http://monetaryreflections.blogspot.co.uk/2014/02/velocity-and-negative-money.html

As I understand it, Nick E constructs a refinement of Nick R’s story, with an emphasis on the question of money velocity. The main differentiating factor seems to be that Rowe constructs a pure outside money model and Edmonds constructs (I think) a pure inside money model. I left a rather lengthy comment at Nick E’s post regarding his model, capturing a number of the same ideas in that context that I’ve included in this post as they relate to Nick R’s model:

http://monetaryreflections.blogspot.ca/2014/02/velocity-and-negative-money.html?showComment=1391901284542#c1387168379986220121

P.S.

I think the green world / red world balance sheet construction above was inspired at least in part by my reading of Godley and Lavoie’s model SIM treatment (at least the green half, which makes the flip bizarro red world version easy).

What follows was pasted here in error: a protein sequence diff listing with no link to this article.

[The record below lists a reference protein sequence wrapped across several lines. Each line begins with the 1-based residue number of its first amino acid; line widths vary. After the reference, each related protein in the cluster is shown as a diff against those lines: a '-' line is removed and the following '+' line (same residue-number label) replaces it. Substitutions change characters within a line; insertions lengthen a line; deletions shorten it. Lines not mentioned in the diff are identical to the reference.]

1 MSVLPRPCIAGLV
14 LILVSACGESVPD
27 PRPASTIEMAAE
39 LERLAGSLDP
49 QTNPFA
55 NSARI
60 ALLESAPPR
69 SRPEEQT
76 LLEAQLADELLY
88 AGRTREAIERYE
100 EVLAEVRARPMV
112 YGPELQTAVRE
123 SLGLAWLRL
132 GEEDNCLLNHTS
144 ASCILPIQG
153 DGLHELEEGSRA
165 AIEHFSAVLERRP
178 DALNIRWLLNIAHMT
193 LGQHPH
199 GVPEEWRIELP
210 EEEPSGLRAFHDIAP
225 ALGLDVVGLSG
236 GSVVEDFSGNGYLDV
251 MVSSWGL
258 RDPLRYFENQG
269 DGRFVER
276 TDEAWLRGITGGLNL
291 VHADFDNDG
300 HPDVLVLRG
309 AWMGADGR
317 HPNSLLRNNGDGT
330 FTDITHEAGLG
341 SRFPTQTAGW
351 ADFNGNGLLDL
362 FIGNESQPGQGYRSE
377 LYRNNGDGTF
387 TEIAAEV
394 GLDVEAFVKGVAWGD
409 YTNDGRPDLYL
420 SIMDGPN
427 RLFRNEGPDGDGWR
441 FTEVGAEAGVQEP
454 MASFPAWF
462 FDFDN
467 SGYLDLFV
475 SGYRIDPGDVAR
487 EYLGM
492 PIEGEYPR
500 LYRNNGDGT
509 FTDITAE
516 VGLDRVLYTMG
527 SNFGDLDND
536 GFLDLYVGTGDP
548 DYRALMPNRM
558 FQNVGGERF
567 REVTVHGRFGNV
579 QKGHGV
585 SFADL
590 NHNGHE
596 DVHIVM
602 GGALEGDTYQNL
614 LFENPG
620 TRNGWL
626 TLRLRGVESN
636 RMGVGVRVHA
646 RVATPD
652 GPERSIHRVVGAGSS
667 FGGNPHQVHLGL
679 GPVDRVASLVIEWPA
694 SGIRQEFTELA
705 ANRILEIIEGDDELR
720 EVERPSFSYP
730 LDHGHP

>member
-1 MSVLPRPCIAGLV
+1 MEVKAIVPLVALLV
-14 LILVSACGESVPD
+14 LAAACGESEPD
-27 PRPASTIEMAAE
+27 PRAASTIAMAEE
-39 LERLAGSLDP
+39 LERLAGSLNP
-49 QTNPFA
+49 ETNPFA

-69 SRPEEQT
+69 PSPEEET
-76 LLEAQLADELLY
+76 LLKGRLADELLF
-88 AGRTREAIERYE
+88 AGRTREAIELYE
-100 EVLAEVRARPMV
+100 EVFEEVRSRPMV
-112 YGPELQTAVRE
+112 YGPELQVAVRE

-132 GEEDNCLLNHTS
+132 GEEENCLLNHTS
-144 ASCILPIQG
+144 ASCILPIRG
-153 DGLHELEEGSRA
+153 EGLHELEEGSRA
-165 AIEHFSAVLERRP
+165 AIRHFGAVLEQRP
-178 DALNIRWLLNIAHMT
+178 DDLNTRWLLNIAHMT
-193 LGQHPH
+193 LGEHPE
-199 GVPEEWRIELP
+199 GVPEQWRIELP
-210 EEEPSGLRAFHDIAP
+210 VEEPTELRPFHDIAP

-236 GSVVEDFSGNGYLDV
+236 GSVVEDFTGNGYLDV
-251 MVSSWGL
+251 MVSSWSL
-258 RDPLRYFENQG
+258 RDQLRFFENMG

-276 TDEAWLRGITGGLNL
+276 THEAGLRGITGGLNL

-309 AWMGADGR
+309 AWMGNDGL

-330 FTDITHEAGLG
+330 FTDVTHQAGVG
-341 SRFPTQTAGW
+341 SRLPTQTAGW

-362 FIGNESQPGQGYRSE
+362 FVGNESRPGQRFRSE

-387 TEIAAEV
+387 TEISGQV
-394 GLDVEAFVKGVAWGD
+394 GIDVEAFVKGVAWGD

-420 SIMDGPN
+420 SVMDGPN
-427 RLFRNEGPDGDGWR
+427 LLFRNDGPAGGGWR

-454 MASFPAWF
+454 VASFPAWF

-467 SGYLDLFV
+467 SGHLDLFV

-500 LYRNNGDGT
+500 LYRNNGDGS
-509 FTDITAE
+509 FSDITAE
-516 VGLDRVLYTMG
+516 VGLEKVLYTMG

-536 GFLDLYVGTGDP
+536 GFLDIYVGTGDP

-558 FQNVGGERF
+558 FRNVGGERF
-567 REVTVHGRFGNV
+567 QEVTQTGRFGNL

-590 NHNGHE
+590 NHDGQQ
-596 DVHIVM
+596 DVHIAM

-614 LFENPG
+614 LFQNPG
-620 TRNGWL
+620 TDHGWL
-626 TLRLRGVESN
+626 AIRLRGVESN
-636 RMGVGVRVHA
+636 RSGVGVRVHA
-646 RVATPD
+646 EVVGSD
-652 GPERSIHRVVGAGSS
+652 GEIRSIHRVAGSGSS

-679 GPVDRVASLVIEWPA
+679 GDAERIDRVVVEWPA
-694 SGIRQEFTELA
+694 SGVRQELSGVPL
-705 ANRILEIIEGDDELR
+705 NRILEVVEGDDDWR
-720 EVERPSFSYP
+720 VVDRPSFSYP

There is an interesting analogy between the green/red world distinction and something else that Godley and Lavoie touched on. That is the existence of a particular type of distinction in central banking regimes – asset based systems versus overdraft systems. In an asset based system the central bank acquires financial assets such as Treasury bonds in order to provide the reserves to the banking system that ultimately enable commercial banks to pay for the central bank notes that they provide to their customers. In an overdraft system, the central bank lends to the banking system for the same purpose. Apart from all their other differences, the US Fed system is an asset based system (most clearly viewed as such on a pre-2008 footing) and the ECB system is an overdraft system. The non-bank red money world described above is somewhat analogous to an overdraft system in real world central banking. In the model I described above, the red money assets of a government in surplus provide a type of overdraft financing to the private sector in the form of those same private sector red money liabilities.